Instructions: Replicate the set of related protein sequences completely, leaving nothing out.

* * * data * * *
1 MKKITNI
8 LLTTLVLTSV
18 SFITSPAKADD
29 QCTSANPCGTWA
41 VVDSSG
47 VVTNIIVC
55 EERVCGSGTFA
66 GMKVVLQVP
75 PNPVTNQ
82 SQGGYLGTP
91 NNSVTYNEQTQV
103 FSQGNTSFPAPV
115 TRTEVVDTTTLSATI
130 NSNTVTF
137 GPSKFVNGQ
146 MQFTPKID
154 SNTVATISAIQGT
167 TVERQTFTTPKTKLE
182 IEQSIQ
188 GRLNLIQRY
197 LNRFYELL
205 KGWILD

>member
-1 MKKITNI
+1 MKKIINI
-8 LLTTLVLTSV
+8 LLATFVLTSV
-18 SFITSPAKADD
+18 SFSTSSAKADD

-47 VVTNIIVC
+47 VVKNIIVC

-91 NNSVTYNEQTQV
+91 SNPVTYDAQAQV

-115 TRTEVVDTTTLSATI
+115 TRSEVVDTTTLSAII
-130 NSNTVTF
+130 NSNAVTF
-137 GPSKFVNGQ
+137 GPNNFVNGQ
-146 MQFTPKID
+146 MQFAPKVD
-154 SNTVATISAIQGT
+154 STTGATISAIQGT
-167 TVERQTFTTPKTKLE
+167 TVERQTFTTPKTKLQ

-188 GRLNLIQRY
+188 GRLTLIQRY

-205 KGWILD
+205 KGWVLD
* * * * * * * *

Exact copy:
1 MKKITNI
8 LLTTLVLTSV
18 SFITSPAKADD
29 QCTSANPCGTWA
41 VVDSSG
47 VVTNIIVC
55 EERVCGSGTFA
66 GMKVVLQVP
75 PNPVTNQ
82 SQGGYLGTP
91 NNSVTYNEQTQV
103 FSQGNTSFPAPV
115 TRTEVVDTTTLSATI
130 NSNTVTF
137 GPSKFVNGQ
146 MQFTPKID
154 SNTVATISAIQGT
167 TVERQTFTTPKTKLE
182 IEQSIQ
188 GRLNLIQRY
197 LNRFYELL
205 KGWILD

>member
-1 MKKITNI
+1 MKKIINI
-8 LLTTLVLTSV
+8 LLATFVLTSV
-18 SFITSPAKADD
+18 SFSTSSAKADD

-47 VVTNIIVC
+47 VVKNIIVC

-91 NNSVTYNEQTQV
+91 SNPVTYDAQAQV

-115 TRTEVVDTTTLSATI
+115 TRSEVVDTTTLSAII
-130 NSNTVTF
+130 NSNAVTF
-137 GPSKFVNGQ
+137 GPNNFVNGQ
-146 MQFTPKID
+146 MQFAPKVD
-154 SNTVATISAIQGT
+154 STTGATISAIQGT
-167 TVERQTFTTPKTKLE
+167 TVERQTFTTPKTKLQ

-188 GRLNLIQRY
+188 GRLTLIQRY

-205 KGWILD
+205 KGWVLD